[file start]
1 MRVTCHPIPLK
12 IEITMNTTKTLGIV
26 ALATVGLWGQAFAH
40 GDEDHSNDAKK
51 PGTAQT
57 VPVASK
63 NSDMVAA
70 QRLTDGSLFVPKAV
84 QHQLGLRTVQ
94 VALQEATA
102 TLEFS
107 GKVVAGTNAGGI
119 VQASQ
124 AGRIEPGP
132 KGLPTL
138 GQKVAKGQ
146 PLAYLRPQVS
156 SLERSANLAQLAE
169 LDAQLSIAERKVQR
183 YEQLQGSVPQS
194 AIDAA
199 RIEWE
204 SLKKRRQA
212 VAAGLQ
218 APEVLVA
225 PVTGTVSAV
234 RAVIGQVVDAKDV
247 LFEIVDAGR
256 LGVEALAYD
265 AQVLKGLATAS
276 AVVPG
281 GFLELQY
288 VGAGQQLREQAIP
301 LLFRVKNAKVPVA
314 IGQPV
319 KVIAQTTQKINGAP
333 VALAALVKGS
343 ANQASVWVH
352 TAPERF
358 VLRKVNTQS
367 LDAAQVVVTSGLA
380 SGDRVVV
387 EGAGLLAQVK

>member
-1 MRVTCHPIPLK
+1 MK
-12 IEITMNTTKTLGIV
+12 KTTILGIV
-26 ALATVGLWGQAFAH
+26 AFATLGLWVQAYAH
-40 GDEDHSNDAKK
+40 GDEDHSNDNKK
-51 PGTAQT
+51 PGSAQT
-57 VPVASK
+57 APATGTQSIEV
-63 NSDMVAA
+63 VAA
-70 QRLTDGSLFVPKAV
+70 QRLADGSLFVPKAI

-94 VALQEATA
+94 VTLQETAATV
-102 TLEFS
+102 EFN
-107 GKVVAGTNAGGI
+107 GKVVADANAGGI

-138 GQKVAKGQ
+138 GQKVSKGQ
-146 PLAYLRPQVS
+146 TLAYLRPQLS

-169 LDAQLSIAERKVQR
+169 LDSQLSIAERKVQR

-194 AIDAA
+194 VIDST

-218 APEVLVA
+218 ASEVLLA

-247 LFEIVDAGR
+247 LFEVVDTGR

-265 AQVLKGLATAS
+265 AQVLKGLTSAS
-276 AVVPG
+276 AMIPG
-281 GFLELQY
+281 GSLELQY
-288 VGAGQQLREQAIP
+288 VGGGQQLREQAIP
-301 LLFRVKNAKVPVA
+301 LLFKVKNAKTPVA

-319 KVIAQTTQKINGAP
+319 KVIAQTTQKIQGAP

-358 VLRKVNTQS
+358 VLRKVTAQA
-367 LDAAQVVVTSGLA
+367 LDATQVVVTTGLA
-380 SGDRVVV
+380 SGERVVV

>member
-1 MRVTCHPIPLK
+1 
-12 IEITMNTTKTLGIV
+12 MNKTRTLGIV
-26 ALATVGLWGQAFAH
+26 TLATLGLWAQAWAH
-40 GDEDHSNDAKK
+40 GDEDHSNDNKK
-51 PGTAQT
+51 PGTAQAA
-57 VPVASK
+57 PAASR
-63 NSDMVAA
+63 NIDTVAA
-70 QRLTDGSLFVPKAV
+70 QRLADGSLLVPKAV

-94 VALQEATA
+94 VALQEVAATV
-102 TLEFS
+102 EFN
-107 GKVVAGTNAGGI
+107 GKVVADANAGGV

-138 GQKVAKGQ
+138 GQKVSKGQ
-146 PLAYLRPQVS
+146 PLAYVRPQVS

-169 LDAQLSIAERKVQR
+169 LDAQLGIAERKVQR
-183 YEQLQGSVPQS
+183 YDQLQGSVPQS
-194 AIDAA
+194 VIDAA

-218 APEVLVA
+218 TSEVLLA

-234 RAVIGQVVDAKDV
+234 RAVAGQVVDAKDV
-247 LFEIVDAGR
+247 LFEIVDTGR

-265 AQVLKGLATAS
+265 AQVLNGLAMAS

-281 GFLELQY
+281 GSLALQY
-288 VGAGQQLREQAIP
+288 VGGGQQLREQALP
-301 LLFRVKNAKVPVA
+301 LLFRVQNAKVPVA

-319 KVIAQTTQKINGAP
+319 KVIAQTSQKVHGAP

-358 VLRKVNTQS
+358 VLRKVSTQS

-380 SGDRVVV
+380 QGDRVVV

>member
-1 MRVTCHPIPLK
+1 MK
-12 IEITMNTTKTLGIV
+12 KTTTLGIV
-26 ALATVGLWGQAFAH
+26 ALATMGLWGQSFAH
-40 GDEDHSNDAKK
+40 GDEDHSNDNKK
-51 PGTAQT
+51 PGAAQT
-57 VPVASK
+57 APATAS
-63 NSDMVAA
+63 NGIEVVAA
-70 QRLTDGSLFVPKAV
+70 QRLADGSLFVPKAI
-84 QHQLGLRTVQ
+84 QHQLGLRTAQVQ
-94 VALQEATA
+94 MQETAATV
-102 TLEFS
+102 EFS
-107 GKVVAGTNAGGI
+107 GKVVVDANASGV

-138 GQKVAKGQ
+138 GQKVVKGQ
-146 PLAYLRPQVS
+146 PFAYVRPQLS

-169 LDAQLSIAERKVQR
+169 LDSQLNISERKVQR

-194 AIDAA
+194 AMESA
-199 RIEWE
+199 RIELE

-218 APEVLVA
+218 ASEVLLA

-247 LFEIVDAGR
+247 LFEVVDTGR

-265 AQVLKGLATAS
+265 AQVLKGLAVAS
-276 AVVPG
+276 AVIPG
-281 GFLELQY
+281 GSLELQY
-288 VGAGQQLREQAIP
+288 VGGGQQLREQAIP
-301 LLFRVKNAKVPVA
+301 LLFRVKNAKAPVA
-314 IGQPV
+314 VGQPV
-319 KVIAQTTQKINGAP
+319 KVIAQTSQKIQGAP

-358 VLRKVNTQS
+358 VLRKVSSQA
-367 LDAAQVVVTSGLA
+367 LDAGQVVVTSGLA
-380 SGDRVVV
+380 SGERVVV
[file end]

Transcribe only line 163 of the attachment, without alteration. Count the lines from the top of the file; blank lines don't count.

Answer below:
-63 NSDMVAA